I took a job after seminary in NYC in 2006 that I never wanted and had to struggle through every day. It wash good job, with a very good company, and the people I worked with were great! So what’s the problem, right? It was just soul-killing work to do full-time, at least for me. I took the job to stay in NYC for my partner. A reasonable reason. We all have to have our share of sacrifices for the good sake of our beloved.

So, I’m working. Blah. Then, six years ago, I was dumped, unexpectedly and unwantingly. Things were not perfect, of course; they never are. But, I was not expecting it and I was emotionally shocked and hurt, hurt, hurt. Not only that, but I was dumped for another guy that is (still) destructive to my former partner. That makes is doubly hard because I don’t want that for someone I love(d). Co-dependence is an oh so wonderful thing, right? Maybe I’m better without the relationship (that’s what some tell me), but I don’t feel that way… I don’t believe it.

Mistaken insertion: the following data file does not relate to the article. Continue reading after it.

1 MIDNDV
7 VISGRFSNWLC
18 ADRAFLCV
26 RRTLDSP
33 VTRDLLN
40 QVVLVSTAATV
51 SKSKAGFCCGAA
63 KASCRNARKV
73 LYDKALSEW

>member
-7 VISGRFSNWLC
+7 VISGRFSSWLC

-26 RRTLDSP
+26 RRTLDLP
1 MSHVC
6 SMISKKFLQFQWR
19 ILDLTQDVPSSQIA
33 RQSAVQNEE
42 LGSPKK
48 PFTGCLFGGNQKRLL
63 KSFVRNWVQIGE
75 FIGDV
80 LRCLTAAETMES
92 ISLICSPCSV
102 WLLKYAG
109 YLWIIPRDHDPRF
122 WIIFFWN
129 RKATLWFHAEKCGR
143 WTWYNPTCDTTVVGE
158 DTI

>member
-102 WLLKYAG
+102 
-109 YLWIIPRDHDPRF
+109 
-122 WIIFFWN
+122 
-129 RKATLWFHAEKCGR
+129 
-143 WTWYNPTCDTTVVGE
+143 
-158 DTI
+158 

Then, nearly four years ago I was appointed to my dream job! I was amazed, shocked, and thrilled that I was going to be able to do this! Pinch me, really! Do it again because this can’t be true! I began the position in 2010. I took a $20,000 pay cut. That’s alright because I was still making decent money. From my just resigned job (hallelujah – even though I really like my co-workers and the company), I was able to accumulate a really good savings account!

I started me dream job and poured everything into it! It was so exciting, stimulating, and fulfilling. I had a very hard time turning off the job and taking some down time. I was creating something totally new drawn from a lifetime of experience, education, and lots of research and study-groups. I was good at it, and it was succeeding!